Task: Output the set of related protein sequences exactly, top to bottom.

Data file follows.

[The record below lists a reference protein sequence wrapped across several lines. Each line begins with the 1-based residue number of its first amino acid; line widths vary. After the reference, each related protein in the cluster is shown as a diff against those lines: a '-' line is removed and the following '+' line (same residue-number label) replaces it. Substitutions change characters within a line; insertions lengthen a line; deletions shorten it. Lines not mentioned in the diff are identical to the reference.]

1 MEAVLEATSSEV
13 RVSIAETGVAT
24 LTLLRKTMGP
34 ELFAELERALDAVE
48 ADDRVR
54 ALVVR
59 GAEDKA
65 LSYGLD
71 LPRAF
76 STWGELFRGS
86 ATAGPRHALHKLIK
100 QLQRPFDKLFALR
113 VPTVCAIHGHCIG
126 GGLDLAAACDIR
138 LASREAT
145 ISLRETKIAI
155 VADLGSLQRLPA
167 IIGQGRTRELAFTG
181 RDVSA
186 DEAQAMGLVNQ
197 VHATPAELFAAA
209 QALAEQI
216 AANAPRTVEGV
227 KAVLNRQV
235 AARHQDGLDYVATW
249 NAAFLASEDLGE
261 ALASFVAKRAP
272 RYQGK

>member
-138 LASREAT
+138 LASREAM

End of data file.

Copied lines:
[The record below lists a reference protein sequence wrapped across several lines. Each line begins with the 1-based residue number of its first amino acid; line widths vary. After the reference, each related protein in the cluster is shown as a diff against those lines: a '-' line is removed and the following '+' line (same residue-number label) replaces it. Substitutions change characters within a line; insertions lengthen a line; deletions shorten it. Lines not mentioned in the diff are identical to the reference.]

1 MEAVLEATSSEV
13 RVSIAETGVAT
24 LTLLRKTMGP
34 ELFAELERALDAVE
48 ADDRVR
54 ALVVR
59 GAEDKA
65 LSYGLD
71 LPRAF
76 STWGELFRGS
86 ATAGPRHALHKLIK
100 QLQRPFDKLFALR
113 VPTVCAIHGHCIG
126 GGLDLAAACDIR
138 LASREAT
145 ISLRETKIAI
155 VADLGSLQRLPA
167 IIGQGRTRELAFTG
181 RDVSA
186 DEAQAMGLVNQ
197 VHATPAELFAAA
209 QALAEQI
216 AANAPRTVEGV
227 KAVLNRQV
235 AARHQDGLDYVATW
249 NAAFLASEDLGE
261 ALASFVAKRAP
272 RYQGK

>member
-138 LASREAT
+138 LASREAM